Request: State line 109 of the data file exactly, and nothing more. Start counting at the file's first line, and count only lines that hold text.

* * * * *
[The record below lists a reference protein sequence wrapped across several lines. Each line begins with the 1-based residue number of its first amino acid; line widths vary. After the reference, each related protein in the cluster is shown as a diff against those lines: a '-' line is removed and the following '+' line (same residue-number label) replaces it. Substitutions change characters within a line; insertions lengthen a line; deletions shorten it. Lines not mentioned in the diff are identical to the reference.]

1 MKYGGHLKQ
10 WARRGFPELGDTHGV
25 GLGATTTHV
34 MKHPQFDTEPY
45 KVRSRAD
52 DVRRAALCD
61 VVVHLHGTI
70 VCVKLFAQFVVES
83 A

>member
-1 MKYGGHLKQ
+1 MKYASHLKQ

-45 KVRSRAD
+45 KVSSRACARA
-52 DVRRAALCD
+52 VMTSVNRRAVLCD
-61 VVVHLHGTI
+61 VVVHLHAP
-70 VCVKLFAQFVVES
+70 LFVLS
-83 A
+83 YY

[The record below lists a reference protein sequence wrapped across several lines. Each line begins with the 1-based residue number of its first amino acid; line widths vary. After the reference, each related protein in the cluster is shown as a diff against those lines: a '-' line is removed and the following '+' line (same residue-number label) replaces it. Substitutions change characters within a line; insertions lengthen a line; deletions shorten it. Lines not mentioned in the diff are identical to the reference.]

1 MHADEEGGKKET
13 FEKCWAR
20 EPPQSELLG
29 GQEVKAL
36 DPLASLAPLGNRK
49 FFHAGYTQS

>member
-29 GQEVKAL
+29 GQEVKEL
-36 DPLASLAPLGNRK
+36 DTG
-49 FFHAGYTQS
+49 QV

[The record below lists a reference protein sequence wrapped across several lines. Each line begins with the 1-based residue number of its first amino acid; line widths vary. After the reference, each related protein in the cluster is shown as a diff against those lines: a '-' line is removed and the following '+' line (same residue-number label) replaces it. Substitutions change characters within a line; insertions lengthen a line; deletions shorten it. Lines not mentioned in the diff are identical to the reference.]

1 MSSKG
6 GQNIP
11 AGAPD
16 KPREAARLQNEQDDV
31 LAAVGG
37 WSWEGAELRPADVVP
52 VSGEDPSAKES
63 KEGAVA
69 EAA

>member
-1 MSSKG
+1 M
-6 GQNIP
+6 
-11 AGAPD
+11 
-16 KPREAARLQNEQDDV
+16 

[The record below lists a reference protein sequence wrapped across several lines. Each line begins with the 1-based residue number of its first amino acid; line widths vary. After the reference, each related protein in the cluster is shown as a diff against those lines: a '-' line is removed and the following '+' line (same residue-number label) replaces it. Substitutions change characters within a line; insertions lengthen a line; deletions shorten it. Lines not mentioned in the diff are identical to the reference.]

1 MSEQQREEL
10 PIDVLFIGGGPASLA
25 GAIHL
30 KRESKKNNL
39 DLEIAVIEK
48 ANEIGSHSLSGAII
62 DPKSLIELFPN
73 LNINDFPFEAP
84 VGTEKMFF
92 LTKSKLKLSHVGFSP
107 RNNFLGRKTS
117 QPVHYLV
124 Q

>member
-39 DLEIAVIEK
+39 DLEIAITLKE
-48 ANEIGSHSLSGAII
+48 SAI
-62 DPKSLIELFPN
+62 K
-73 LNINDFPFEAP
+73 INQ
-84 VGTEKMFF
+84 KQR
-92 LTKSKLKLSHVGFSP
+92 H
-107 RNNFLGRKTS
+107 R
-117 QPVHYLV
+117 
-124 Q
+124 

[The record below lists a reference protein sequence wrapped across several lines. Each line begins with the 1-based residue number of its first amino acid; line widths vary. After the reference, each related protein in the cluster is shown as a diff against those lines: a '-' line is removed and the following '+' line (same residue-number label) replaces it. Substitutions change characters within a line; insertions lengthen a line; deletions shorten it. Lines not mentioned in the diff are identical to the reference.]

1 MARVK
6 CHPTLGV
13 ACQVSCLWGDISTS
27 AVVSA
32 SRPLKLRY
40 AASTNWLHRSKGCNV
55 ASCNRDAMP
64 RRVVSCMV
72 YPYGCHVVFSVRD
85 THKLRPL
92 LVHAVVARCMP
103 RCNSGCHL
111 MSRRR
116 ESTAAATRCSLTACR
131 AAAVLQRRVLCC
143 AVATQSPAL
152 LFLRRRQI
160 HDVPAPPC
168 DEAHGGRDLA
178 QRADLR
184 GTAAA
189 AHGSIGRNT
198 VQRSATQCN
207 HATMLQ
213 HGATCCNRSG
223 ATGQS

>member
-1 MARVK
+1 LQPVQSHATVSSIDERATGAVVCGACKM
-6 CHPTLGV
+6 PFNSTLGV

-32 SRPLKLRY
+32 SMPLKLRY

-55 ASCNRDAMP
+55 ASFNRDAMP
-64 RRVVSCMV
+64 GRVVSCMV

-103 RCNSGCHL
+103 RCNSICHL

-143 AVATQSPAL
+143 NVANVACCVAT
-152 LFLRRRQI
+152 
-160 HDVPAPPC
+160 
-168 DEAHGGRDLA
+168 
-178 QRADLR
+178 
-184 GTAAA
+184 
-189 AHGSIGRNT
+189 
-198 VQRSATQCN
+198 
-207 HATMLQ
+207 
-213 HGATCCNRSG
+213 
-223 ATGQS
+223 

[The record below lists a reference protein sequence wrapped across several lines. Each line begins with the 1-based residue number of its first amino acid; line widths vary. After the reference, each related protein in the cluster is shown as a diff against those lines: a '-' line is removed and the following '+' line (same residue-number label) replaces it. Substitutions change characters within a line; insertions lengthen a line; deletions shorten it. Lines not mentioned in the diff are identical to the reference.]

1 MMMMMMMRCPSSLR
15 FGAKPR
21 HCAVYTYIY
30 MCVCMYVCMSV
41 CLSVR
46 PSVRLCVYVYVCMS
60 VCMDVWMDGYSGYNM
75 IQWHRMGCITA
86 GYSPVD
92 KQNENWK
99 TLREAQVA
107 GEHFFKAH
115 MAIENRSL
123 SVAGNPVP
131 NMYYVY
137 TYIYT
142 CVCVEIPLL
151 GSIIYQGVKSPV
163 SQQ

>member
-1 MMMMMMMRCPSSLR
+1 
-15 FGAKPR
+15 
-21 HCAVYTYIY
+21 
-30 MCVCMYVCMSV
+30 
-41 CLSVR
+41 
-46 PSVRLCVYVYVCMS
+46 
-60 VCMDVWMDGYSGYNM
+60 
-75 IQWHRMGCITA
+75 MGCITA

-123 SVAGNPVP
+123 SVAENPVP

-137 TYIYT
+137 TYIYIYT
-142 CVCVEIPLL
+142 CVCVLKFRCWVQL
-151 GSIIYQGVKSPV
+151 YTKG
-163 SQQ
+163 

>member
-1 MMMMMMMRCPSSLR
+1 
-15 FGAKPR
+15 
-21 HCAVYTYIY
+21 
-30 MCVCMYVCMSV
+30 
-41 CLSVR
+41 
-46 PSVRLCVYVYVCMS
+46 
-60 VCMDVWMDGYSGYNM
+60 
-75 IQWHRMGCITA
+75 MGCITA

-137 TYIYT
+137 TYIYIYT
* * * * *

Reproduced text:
168 DEAHGGRDLA